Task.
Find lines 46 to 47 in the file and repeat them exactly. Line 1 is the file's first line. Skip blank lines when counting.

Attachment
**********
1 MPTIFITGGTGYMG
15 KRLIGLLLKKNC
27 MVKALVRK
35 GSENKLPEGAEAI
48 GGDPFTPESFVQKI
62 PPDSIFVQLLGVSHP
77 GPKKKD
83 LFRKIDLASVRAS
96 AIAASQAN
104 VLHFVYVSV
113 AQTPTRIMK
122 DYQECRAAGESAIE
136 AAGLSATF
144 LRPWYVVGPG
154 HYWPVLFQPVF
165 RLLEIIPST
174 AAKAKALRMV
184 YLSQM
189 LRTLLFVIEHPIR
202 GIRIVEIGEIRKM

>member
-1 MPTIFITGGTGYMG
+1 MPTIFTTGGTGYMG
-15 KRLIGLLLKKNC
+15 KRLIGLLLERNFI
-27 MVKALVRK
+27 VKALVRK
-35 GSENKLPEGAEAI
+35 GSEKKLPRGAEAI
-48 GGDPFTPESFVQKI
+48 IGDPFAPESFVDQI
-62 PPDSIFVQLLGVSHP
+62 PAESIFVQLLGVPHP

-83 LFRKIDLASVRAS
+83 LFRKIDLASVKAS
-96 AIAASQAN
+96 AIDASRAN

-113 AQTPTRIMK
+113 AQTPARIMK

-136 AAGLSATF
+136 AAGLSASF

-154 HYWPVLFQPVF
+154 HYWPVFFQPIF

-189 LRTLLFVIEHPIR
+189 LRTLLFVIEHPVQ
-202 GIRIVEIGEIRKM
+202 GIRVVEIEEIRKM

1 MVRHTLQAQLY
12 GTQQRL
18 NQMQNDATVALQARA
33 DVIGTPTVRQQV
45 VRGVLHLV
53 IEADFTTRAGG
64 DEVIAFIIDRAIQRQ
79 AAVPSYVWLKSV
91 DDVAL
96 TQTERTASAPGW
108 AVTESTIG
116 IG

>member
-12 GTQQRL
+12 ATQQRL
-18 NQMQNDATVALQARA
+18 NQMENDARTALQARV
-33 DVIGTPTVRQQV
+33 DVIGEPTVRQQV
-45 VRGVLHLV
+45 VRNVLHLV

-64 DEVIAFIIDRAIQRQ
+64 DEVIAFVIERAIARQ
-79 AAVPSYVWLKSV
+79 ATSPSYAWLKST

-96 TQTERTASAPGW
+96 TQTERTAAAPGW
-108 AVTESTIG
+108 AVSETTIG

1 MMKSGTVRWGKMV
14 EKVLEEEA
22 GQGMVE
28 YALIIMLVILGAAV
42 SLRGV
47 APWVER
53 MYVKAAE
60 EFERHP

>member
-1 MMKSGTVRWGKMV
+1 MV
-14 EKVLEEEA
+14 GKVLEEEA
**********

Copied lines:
-202 GIRIVEIGEIRKM
+202 GIRVVEIEEIRKM